[79] I find that Mr. Bahniwal was in breach of his duty of care, and allocate liability 10% to him and 90% to Mr. Fichten.

Driver Faultless for Intersection Crash Despite Turning Left on Red

A reality at busy intersections is that drivers, after committing to an intersection on a green light, sometimes need to wait until the light turns red to complete their turn.  If a crash occurs in these circumstances a driver can (depending on the specific facts of course) be found faultess for the collision.  Reasons for judgement were released this week by the BC Supreme Court, Vancouver Registry, dealing with such a scenario.
In this week’s case (Yanakami v. Whittey) the Plaintiff was attempting a left hand turn.  She committed to the intersection.  After her light turned red vehicles in two of the three oncoming lanes came to a stop.  At this time she proceeded to complete her turn.  The Defendant, who was travelling in the third oncoming lane, ran the red light and a collision occurred.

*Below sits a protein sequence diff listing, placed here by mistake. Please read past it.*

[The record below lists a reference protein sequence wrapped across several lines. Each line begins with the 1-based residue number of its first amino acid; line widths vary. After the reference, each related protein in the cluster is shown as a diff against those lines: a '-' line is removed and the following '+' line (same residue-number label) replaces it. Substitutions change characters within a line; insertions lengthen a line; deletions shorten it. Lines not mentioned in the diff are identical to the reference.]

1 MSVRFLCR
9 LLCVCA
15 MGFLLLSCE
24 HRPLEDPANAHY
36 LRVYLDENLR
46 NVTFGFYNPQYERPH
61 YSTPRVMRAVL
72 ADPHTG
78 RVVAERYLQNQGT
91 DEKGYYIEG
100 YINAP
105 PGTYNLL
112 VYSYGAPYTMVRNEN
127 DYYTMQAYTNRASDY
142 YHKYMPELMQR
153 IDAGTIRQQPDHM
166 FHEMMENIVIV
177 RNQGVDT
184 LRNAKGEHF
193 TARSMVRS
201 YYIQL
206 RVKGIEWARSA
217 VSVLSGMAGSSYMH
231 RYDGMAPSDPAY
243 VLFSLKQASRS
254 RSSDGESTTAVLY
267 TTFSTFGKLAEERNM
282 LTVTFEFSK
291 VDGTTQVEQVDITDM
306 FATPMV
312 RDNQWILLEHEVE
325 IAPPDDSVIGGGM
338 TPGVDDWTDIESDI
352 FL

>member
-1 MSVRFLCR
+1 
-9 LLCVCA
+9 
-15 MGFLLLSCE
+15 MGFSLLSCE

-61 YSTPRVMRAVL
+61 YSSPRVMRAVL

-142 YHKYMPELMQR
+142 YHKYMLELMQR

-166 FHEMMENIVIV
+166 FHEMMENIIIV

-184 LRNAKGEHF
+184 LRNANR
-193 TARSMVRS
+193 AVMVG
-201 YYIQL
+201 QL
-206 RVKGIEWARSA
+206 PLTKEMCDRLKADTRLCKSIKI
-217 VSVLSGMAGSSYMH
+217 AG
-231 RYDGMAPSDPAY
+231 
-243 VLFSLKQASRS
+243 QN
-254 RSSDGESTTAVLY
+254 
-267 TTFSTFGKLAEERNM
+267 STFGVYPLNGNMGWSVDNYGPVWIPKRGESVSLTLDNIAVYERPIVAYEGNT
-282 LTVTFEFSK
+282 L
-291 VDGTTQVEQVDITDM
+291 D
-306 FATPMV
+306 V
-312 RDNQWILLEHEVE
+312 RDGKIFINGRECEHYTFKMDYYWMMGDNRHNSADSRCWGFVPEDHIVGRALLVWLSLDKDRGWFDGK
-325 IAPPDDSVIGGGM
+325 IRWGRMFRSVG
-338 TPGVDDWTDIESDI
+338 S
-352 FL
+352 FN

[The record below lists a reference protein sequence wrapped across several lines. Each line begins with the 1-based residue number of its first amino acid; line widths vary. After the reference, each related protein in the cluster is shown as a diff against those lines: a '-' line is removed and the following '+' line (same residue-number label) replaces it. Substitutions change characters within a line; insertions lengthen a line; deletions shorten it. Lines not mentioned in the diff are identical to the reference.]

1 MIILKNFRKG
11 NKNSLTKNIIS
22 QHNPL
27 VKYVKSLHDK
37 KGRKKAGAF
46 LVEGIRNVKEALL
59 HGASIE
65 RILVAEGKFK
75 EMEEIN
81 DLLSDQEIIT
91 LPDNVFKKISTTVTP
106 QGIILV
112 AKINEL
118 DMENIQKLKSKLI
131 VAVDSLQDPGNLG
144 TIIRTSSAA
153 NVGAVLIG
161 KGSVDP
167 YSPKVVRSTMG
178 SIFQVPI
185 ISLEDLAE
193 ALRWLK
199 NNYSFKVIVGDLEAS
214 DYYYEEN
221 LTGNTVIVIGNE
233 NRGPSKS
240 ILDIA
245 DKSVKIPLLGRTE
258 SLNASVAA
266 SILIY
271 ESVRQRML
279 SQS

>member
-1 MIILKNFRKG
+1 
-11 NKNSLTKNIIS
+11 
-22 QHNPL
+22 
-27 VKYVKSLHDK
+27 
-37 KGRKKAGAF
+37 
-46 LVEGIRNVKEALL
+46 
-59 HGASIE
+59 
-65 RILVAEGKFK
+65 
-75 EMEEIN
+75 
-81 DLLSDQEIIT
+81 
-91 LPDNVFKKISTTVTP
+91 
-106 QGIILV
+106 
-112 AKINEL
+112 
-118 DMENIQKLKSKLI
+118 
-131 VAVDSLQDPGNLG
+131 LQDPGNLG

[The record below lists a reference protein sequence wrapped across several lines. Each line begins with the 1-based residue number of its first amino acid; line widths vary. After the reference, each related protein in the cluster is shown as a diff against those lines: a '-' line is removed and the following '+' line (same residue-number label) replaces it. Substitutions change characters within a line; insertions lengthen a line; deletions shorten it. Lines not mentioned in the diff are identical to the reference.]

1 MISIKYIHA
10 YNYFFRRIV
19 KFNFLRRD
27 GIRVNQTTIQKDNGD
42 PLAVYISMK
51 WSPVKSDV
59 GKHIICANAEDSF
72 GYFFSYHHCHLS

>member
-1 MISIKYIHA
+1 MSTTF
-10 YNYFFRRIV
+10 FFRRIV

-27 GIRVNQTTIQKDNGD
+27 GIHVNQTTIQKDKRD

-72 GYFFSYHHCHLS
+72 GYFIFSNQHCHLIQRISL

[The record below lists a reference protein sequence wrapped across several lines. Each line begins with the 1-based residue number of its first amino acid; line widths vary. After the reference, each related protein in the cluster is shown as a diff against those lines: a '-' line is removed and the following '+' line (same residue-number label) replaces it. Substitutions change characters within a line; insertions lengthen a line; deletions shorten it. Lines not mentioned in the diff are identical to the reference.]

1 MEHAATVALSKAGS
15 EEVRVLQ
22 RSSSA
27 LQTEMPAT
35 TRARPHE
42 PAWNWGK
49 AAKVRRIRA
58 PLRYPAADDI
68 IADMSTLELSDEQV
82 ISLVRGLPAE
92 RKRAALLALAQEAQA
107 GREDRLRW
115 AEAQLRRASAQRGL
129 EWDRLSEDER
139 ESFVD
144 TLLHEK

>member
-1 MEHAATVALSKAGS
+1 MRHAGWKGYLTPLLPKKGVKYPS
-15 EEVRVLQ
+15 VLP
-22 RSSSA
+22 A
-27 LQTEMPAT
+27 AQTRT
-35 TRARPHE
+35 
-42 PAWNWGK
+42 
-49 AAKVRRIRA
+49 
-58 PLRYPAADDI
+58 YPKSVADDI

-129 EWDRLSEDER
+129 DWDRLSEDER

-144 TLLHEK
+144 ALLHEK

Mr. Justice Fitch found the Defendant fully at fault for the crash.  In doing so the Court provided the following reasons:

[62] Against the background of this discussion, I make the following factual findings:

1. the plaintiff began her left turn immediately after the light for east and westbound traffic changed to red;

2. two other vehicles traveling east had come to a stop at the intersection in the curb and centre-line lanes;

3. the plaintiff was cognizant of, and attentive to, the considerations one would expect to be in the mind of a reasonably prudent driver including the colour of the traffic light, the location and speed of oncoming traffic, the location of Mr. Whittey’s vehicle at various points in time, including when the light turned red, and the potential for there to be pedestrians walking to the south in her intended path of travel;